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From Marshall Schor <...@schor.com>
Subject Re: [jira] Closed: (UIMA-1352) java.lang.ClassCastException using find() with a SET index
Date Mon, 27 Jul 2009 12:21:19 GMT

Thilo Goetz wrote:
> See the Jira issue for the cause of the problem.  More
> comments below.
> Marshall Schor wrote:
>> So, there may be 2 things to look at here - the actual error, described
>> above, and the more philosophical question on the behavior of moveTo -
>> this seems to require a sorting order if the item "moved to" is not
>> present in the index.  Perhaps this needs to be documented better.  And
> I'm not sure I understand your point about moveTo().  It requires the
> index to be sorted to make any sense (and the BagIndex moveTo() is broken,
> but that's a different issue
Will you be fixing this too?
> ).  moveTo(fs) will position the iterator such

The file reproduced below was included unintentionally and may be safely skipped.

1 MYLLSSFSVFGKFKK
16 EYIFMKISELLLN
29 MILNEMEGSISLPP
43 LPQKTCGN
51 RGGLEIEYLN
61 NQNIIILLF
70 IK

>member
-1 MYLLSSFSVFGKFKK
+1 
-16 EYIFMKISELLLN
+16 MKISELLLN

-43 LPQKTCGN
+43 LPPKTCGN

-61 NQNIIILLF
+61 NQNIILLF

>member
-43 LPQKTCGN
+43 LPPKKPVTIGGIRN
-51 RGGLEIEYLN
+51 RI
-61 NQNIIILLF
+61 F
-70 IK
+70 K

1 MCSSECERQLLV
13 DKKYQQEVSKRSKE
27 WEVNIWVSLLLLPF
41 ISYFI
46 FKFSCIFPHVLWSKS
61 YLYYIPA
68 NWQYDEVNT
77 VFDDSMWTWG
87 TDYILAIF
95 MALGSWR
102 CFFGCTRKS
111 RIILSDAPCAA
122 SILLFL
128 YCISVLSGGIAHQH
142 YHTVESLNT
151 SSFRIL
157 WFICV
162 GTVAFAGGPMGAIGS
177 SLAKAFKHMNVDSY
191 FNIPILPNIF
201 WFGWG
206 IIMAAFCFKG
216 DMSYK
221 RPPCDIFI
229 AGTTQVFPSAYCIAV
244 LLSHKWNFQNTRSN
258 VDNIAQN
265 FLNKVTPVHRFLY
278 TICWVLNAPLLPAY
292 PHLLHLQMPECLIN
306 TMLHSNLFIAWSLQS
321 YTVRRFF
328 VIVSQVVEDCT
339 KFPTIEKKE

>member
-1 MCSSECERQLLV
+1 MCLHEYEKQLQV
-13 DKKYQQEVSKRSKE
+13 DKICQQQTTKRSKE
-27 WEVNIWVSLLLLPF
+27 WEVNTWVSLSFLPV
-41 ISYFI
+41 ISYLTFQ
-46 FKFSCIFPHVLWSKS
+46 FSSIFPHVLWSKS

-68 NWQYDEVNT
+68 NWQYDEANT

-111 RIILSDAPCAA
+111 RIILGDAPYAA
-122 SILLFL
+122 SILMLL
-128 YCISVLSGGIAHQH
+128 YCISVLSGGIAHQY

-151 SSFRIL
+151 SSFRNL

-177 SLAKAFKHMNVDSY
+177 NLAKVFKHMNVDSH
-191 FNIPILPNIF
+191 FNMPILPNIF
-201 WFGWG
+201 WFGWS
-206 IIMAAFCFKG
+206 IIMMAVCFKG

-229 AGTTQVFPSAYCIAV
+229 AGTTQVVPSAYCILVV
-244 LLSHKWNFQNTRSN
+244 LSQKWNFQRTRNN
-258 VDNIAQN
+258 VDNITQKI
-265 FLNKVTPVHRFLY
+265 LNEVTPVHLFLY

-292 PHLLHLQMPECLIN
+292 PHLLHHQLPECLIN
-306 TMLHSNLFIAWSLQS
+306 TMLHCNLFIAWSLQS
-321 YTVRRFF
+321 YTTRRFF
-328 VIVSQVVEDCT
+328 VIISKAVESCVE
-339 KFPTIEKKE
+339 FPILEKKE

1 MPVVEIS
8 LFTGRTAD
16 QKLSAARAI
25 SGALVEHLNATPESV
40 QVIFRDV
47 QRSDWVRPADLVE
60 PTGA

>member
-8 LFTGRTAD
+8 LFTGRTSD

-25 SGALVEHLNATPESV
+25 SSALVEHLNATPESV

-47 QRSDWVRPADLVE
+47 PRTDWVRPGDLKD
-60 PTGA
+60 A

> that any element "to the left" is smaller than fs, and all elements at the
> moved-to position and "to the right" of it are greater than or equal to
> fs.  It doesn't matter if the item "moved to" is in the index or not.
> Remember that equality here is defined with respect to the sort order of
> the index, it is not feature structure identity.  
Yes, this is something that is unexpected (to me), and I did forget this. 
> All this is documented,
> but maybe not as clearly as it could be.
>> what if no sorting order was defined for the set index?
> Every set index has a sort order.  
This is the part that seems confusing, because our docs say that set
indexes do not enforce ordering, and the common definition for Sets does
not have an ordering concept.  Yet our docs say that the sort order for
sets is used to determine "equality" among candidates in the set:  from

An index may define one or more /keys/. These keys determine the sort
order of the feature structures within a sorted index, and determine
equality for set indexes.

Perhaps this should also say something about the use of the sort order
in "moveTo(fs)" for sets?

> If that sort order is empty, it means
> that all FSs are equal for that index.  That in turn means that this
> index will contain at most 1 FS at any time.  It also means that moveTo()
> will always position the iterator at that one element, if it exists.
> Did that help at all?
Yes, thanks for the clarifications.

> --Thilo

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